While in the grace of God we can always grow in our relationship and walk with God. Do we not implicitly acknowledge this all the time when we say in colloquial terms, ‘he/she has grown in their walk with God’ or ‘he really feels he understands God better’ or ‘I feel I have grown in my relationship with God’.

    The question to be asked is how or by what manner is this growth achieved? How does one grow in their relationship of God? How can one grow in grace?

    Two scripture passages come to mind when discussing this question:

    “But grow in the grace and knowledge of our Lord and Savior Jesus Christ. To him be the glory both now and to the day of eternity.” (2 Peter 3:17-18)

    “And we all, with unveiled face, beholding the glory of the Lord, are being changed into his likeness from one degree of glory to another; for this comes from the Lord who is the Spirit.” (2 Cor 3:18)

    Peter warns his followers to grow in grace and knowledge of Our Lord. Paul states in Corinthians that we move from ‘glory to glory’ by ‘beholding’ or ‘contemplating’ Our Lord. Both verses establish the fact the soul does grow in grace and glory. While on earth we are never in a fixed state of glory or graced salvation which, correct me if I’m wrong, seems to be more of John Calvin’s position. More like a static position of grace compared to a dynamic and ongoing movement towards God. Please correct me if I oversimplify.

    If we can agree that the soul does in fact grow in grace and glory, the question is how does this growth occur. The Catholic position is that freewill cooperates with grace. When we say merit, we mean that the soul advances towards God and becomes more Godlike. As we imitate and follow the Lord, we take on more and more Godlike attributes (holiness, wisdom, compassion, love, justice) to become the adopted sons and daughters of God. So a person becomes wiser, holier, more compassionate, more just if they get closer to Christ. And this occurs by sacramental participation, prayer, and charitable actions in the Catholic faith.

    The preceding growth does not occur without freewill. A Christian must make an active choice to pray, keep the Sabbath, do charity, and love. God does not force me out of bed to do these things. All merit or growth in the life of Christ involves choice. Though freewill is animated by grace when one is in a state of grace, it is never forced upon the human being. Nobody is forced to obtain salvation or rendered in a state by which they can never betray or fall from God. Afterall, if the greatest angel of heaven can reject God while seeing him, so can I a mere human being. Only in the next life will I be unable to betray God and leave Christ behind.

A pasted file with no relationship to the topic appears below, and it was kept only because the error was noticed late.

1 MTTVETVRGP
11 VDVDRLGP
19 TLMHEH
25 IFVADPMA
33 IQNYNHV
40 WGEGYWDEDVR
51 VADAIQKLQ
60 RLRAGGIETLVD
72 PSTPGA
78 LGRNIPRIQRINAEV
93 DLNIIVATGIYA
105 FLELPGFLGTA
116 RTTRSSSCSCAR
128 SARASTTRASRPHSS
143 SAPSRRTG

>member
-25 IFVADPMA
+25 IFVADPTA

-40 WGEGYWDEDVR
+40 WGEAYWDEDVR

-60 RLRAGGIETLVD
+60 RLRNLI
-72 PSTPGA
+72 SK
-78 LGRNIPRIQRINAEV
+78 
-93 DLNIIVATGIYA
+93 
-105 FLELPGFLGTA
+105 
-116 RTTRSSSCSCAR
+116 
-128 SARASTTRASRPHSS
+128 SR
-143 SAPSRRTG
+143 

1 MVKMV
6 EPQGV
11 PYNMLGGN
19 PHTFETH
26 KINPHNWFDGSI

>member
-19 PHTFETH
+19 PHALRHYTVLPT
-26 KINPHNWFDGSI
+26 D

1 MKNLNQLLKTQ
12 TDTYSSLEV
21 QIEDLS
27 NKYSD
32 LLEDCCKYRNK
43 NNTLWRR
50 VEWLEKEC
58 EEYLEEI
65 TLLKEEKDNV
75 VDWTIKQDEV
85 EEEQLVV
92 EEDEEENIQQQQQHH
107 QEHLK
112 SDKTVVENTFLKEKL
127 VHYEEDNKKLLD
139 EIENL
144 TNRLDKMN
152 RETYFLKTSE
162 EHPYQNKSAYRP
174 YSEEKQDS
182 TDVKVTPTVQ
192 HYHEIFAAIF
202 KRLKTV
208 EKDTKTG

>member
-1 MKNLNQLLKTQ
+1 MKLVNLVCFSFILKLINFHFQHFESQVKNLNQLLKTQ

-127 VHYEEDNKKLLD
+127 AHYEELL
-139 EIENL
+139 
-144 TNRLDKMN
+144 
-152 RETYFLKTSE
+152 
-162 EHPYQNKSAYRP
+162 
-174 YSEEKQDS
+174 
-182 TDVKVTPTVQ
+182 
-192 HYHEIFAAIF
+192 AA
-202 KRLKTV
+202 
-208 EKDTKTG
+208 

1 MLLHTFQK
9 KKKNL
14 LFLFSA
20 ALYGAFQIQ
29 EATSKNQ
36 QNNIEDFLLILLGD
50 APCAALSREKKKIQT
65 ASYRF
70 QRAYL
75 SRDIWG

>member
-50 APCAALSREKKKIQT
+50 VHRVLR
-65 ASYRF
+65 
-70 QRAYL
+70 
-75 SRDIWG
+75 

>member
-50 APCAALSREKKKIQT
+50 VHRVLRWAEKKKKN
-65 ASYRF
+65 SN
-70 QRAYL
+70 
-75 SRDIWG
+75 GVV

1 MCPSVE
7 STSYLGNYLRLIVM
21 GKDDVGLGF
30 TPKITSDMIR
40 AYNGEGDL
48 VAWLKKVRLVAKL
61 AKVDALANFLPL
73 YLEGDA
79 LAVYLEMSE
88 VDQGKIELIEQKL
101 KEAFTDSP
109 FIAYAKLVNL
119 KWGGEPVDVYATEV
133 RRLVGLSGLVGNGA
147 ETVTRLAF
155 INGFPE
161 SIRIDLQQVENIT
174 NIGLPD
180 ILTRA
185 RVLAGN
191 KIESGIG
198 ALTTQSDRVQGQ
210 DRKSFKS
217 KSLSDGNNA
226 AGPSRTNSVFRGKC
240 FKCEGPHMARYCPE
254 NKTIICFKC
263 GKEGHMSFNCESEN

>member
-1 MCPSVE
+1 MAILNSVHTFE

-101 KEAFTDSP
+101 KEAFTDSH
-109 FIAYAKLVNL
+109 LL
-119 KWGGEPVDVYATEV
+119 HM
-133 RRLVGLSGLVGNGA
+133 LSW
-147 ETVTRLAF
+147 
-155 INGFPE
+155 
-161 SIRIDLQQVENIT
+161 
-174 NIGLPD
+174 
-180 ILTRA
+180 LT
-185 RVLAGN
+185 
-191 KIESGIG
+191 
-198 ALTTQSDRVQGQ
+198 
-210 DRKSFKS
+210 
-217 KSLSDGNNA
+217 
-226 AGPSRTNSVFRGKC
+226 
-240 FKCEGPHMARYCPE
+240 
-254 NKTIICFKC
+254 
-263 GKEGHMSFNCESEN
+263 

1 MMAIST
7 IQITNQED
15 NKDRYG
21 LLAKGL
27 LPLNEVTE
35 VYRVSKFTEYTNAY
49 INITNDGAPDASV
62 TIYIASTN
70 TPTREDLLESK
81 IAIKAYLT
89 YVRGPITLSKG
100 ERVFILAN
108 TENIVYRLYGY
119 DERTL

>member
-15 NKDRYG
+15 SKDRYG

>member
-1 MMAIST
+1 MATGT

13. Hi again, Hugh.

    So – as I understand you – your reading of Matthew is mostly an inference from your understanding of Pauline theology?

    With respect to the actual text of Matthew – your main line of evidence is that Christ’s demands are just too weighty to be taken seriously. Is this correct?

    So do you think that when Christ preached the sermon on the Mount, he intended for people to infer directly that he could not be serious about these moral demands?

    Or, did he intend for them to try first to follow his commands, only to collapse in moral exhaustion – finally to find relief in the preaching of Paul (or other subsequent iteration of the Christian faith)?

    Thanks,
    David

  14. First, David, we don’t play Paul off Matthew or Jesus. All are equally inspired. But in reading them all we note the progression from the incarnation to crucifixion, resurrection & Pentecost. Post-resurrection, things have changed. The covenant’s been ratified. As the lamp passed between the cut animals, Abe took a nap. Similarly, in Christ alone is our Rest (Heb. 4:10), our Peace (Eph. 2:14).

    No, David, my main argument is that Christ’s demands are just too weighty to be taken as achievable with a li’l baptismal grace, a smattering of priestly absolution, with a dash of devotional do-it-yourself religion! He is and was extremely serious about his high moral demands. We claim he demanded perfection (Matt. 5:48). Does your system deny this?

    Nicely put, “he intend[ed] for them [as well as us] to try first to follow his commands, only to collapse in moral exhaustion – finally to find relief in the [gospel – his finished work recorded at the end of each of the four gospels, reiterated in Acts and in the] preaching of Paul!” Amen!

    Paul’s gospel is not a mixture of God’s grace + your effort (however Spirit-enhanced!). It is all of grace.